PM Lee says haze likely to return
Don’t be too happy just yet about the haze improving, Prime Minister Lee Hsien Loong is asking the nation to be prepared for another wave of haze. Let's look at the Singapore air quality status.
Well, it is not exactly another wave of haze, but the Singapore air quality is not likely to be great for several weeks—or worse–“a couple of months”. Fires have not ceased in Sumatera, so we have to be psychologically ready for the worst case scenario.
The haze is clearing up due to the switch in the low-level wind direction over Singapore. The API (Air Pollution Index) reading for Muar hit 750 which is double the level of hazardous— Muar and Ledang districts in Malaysia are under “haze emergency” until further notice.
Increase of hotspots in Sumatera
According to a report by Today Online, a total of a whopping 227 hotspots were detected in Sumatera yesterday. With this many hotspots, it seems unlikely that we will have clear skies for very long. The Singapore air quality may get worse, even though we have enjoyed a lower PSI over the last two days.
Vivian Balakrishnan, Minister for the Environment and Water Resources confirms that the haze in Singapore is “not over yet”. Referring to satellite images show “more than 200 hotspots”—meaning there is “still a significant amount of haze being generated from these hotspots”.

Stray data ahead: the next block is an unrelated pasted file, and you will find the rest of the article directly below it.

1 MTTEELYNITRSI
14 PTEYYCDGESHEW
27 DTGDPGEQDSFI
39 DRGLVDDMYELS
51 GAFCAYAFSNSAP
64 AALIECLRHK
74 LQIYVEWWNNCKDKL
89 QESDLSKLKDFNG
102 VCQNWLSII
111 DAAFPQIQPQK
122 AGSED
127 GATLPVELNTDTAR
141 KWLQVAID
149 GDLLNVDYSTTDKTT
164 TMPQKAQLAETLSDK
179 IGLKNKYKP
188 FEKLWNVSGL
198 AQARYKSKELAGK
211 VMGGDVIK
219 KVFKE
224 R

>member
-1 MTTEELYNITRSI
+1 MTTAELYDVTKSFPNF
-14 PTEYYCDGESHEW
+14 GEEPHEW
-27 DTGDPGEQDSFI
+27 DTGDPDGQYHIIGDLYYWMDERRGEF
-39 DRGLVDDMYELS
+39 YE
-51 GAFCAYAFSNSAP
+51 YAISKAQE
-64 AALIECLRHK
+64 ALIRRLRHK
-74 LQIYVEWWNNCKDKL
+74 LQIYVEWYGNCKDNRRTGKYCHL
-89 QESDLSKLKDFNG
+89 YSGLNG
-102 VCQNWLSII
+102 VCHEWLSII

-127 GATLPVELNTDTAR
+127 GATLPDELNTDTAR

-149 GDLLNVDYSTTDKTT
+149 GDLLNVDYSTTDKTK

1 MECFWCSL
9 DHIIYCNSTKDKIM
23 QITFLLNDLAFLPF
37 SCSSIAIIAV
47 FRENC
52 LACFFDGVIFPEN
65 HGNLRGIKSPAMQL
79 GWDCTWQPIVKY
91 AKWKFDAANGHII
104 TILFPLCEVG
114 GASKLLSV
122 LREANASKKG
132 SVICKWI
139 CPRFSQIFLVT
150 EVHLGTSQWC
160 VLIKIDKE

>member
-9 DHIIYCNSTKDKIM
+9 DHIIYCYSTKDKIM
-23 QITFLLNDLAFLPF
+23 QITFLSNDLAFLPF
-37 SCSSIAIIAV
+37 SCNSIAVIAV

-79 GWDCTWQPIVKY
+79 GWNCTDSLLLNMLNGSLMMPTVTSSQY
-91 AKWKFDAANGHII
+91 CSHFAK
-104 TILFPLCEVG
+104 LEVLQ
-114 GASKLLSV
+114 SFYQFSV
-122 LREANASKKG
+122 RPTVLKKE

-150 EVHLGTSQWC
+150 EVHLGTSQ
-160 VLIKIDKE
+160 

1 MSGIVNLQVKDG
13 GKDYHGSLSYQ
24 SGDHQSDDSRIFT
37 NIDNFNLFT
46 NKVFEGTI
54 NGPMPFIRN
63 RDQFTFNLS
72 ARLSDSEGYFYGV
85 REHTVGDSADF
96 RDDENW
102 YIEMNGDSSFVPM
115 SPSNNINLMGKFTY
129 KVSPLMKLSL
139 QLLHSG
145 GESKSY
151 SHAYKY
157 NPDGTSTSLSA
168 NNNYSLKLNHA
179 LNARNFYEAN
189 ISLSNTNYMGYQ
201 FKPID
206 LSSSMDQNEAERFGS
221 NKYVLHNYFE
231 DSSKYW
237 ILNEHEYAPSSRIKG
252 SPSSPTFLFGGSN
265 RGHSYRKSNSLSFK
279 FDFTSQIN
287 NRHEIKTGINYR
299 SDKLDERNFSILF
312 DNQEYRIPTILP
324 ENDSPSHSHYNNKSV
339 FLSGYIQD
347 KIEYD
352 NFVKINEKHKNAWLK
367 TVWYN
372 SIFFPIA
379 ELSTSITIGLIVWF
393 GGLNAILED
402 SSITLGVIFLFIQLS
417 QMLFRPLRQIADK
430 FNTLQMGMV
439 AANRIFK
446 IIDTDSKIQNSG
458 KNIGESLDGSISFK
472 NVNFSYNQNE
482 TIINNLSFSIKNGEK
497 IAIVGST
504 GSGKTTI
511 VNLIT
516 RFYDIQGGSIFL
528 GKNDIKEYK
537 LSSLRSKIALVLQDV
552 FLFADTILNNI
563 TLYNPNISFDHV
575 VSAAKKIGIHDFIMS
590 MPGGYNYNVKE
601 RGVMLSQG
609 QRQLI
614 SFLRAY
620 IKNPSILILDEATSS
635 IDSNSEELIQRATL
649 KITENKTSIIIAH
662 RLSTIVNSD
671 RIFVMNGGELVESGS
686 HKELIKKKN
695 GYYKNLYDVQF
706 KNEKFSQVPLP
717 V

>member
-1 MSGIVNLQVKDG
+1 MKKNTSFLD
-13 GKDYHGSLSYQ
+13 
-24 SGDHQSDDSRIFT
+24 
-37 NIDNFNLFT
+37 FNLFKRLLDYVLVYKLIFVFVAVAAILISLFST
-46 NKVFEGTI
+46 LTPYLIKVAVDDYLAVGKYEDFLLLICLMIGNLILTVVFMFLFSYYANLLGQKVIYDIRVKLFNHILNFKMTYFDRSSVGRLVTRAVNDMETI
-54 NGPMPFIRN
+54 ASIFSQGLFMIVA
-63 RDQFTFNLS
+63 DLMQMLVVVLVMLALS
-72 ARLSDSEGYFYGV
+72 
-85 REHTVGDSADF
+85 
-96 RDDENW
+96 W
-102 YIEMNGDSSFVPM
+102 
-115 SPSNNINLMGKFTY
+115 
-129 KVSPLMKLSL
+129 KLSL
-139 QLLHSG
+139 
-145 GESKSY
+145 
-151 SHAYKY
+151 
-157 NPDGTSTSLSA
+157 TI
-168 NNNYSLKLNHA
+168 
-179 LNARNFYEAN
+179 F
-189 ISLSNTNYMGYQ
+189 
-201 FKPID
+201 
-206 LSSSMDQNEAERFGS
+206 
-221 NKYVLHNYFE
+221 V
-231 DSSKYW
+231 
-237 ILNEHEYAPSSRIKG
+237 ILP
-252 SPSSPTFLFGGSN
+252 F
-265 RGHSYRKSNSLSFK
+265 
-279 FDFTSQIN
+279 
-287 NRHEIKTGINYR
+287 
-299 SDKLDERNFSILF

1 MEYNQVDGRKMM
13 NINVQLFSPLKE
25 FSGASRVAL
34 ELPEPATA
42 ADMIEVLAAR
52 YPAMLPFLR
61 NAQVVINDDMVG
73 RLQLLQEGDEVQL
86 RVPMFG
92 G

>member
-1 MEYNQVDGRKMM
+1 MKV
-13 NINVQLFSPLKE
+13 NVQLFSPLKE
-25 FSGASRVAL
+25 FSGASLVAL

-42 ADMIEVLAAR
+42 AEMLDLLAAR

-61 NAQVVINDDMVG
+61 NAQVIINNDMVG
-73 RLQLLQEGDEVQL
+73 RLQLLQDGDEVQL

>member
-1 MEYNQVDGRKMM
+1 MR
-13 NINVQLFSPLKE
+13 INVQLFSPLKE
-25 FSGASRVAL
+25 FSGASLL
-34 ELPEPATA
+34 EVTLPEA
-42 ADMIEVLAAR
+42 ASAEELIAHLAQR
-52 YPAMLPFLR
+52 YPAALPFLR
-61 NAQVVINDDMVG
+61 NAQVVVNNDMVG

Watch: Driving through the haze in Muar
RELATED: When will the haze end?
Long term and short term plans
During a dialogue session at to Ang Mo Kio Group Representation Constituency, PM Lee tackled several questions about dealing with the haze and Singapore air quality.
More immediately, Singapore “would need to get the Indonesians to put out the fires” plus put an end to people starting new fires. PM Lee added: “In the long term, they would have to have the right way of farming … without having to start fires every year.”
Of course, all this will take time to come to pass. Some of these hotspots are in an area that is actually bigger than Singapore. PM Lee stated: “If the winds aim at us, we get hit, if the winds miss us, we are lucky … we must psychologically be prepared that … it could last a few weeks, maybe for a couple of months until the end of the rainy season.”
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